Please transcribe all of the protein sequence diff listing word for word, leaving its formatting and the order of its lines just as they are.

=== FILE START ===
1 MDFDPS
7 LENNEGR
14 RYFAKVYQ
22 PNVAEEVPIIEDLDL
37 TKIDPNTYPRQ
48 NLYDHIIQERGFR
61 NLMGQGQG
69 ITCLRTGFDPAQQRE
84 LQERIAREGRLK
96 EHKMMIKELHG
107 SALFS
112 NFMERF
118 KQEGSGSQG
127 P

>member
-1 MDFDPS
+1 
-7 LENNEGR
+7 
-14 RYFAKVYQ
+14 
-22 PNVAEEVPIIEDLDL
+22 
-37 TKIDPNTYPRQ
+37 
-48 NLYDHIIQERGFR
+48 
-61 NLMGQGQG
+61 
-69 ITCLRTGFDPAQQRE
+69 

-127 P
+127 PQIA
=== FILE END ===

1 MDFDPS
7 LENNEGR
14 RYFAKVYQ
22 PNVAEEVPIIEDLDL
37 TKIDPNTYPRQ
48 NLYDHIIQERGFR
61 NLMGQGQG
69 ITCLRTGFDPAQQRE
84 LQERIAREGRLK
96 EHKMMIKELHG
107 SALFS
112 NFMERF
118 KQEGSGSQG
127 P

>member
-1 MDFDPS
+1 
-7 LENNEGR
+7 
-14 RYFAKVYQ
+14 
-22 PNVAEEVPIIEDLDL
+22 
-37 TKIDPNTYPRQ
+37 
-48 NLYDHIIQERGFR
+48 
-61 NLMGQGQG
+61 
-69 ITCLRTGFDPAQQRE
+69 

-127 P
+127 PQIA